From there we grabbed a bite to eat at Panda Express and then found a mall to wander around for a couple of hours. Mainly we watched Kyle and Shannon buy stuff which was cathartic and relaxing in a strange way. Maybe that was just me...

We then made our way to Extraordinary Desserts which had been recommended to me by several people who have visited San Diego. This place was decadent in all the right ways. We indulged in Kona coffee, red wine, cheese boards, panini sandwiches and ridiculously large desserts. I am not a good enough writer to describe them but fortunately for you, we have pictures. Along with the regular pictures of our day, I have added a set of artsy shots that Laura took today when I let her take over the camera during the Taylor Guitar tour (and a few she snapped at Extraordinary Desserts). She did a nice job and I wanted to give a set of her own to show off her skills. Come back again tomorrow for more fun and merriment with the Colles in California.


Day Two: California Trip

Graduation Day. After a rather odd and restless night of sleep (and waking up at 7 am which was 10 am EST which was a tad bit disorienting), we crawled out of bed and began the day. Laura called and let us know that she was bringing two friends to the hotel to get ready for graduation—showers, curling irons and blow dryers. They were all checked out of their dorms and didn't have a place to prep. Once they arrived the rest of us decided to give them their space and we left to run some errands. Target, haircuts for the boys and then we found a beautiful park to walk around and enjoy the weather. We eventually ate lunch at Chipotle and took Laura a salad back to the hotel. Graduation was at two in the afternoon so we had to be there a little early to ensure decent seats (i.e: a good enough view to use the video camera). The weather turned nasty at noon—rain, windy, cold— but it cleared right before the ceremony so apparently God was pleased. The ceremony was nice (and brief) and photos and video were obtained. Dad was pleased.

After the graduation ceremony they have a reception with food and lots of mingling, hugging, squealing and a few tears. William and Laura met with and said goodbye to all their friends which was pretty final since neither will be back to California in the foreseeable future. We were back at the hotel by five and as Laura took a nap the rest of us hit the hotel hot tub. It was a nice way to relax and wait on my brother and his family to arrive. Unfortunately, bad weather in Phoenix is delaying their departure so we are going to have to go eat without them. I will update before bed if there is anything to update.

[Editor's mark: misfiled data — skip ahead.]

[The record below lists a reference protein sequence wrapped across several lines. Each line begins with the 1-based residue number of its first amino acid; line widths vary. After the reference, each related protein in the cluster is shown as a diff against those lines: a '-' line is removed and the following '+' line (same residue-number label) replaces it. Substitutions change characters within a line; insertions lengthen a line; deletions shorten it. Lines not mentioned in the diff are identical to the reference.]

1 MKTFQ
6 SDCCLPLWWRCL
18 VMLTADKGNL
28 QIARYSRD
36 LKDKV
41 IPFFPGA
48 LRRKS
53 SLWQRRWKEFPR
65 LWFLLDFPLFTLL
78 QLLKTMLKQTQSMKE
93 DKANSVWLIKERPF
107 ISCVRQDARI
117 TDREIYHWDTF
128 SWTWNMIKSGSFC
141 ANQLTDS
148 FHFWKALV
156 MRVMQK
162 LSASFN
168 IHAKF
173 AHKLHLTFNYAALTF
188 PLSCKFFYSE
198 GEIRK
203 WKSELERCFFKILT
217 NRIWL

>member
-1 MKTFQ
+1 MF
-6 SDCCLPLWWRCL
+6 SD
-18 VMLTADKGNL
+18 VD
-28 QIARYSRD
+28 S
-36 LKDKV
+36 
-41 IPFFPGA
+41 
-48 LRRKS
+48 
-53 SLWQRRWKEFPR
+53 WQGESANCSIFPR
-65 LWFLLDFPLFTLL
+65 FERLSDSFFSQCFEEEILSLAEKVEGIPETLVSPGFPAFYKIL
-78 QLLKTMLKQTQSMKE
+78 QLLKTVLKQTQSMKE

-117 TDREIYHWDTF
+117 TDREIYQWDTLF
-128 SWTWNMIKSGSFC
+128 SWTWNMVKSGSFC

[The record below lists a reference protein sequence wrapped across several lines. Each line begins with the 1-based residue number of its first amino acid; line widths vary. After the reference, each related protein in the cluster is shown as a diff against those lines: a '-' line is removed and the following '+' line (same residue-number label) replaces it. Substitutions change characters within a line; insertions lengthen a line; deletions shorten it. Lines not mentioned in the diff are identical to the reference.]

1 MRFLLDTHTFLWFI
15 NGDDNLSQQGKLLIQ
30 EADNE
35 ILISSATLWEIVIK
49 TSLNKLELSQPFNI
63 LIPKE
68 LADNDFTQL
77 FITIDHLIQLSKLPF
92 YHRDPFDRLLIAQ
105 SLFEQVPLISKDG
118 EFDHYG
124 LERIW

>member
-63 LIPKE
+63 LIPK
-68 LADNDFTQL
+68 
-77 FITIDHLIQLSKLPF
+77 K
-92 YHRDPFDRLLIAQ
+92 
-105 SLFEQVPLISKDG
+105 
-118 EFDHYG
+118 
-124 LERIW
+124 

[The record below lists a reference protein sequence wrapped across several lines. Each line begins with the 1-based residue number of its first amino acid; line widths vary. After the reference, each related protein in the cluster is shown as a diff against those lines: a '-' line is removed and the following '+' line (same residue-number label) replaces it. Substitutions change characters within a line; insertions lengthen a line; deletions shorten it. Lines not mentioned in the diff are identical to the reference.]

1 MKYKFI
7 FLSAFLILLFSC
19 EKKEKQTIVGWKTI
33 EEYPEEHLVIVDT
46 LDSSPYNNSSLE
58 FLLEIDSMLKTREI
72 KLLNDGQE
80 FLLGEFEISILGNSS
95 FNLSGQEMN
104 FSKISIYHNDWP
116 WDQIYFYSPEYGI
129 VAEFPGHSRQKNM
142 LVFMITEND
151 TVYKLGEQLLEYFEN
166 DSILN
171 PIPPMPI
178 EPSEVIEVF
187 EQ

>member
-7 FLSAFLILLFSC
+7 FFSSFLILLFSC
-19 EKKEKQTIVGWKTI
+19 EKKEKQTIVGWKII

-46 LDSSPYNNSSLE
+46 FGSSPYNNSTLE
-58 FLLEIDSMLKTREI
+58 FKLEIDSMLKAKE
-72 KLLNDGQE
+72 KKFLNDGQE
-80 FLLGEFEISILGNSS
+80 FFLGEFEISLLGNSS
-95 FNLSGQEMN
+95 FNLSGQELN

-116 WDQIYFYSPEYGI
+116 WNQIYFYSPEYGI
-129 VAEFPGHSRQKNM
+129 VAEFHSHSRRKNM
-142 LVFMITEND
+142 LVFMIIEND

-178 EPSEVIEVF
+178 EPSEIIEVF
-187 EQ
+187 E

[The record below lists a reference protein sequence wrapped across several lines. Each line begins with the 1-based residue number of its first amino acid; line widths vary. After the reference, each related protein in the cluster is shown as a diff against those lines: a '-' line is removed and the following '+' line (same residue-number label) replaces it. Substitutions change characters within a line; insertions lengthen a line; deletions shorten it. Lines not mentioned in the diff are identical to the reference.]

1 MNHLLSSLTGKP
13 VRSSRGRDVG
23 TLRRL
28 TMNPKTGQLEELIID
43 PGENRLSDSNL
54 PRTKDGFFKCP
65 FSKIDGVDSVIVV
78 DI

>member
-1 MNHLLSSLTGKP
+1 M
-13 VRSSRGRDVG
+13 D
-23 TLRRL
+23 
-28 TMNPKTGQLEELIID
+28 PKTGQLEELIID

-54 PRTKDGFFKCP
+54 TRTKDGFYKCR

Pictures are up for day two at the Flikr site. Check them out for a visual representation of the day.

UPDATE: My brother and his wife and daughter were delayed to the point that we decided to go get dinner without them. At one point, I received a text from Shannon that said: "Just slowed departures. We are #15. Tallulah is screaming from the depths of her throat. Buy wine." I'm guessing they are having a wonderful trip so far...

Day One: California Trip

It goes without saying that when you travel across the country it is a long day. So I guess I don't have to say that today was a long day. (Did I just say it was a long day? Sorry...) We left Tallahassee at noon and survived a 3.5 hour layover in Atlanta. We ate at South of the Border (which Jordan referred to as "microwave Mexican food") in the airport and discovered that sometimes a Shirley Temple is made with real Coke and cherry syrup. Yum! We flew out of the ATL at 4:30 (EST) and arrived in San Diego at 6:20 (Pacific), secured the rental car and headed north to meet up with Laura on campus. The homecoming was great and the weather was fantastic—windy and cool. We met a few of her friends and then whisked her away for dinner. I grossed everyone out by ordering liver and onions at supper but other than that it was fairly uneventful. We finally checked into our hotel at 10:00 pm (1:00 am EST) and everyone but myself are dead out in bed. I wanted to get an update in before I retire and to also point you to my Flikr site to view daily picture uploads. I will admit that today's batch is fairly lame but it gave me a chance to set up the page. They will get better as the week/weekend progresses forward. Hopefully, the updates will get better as well.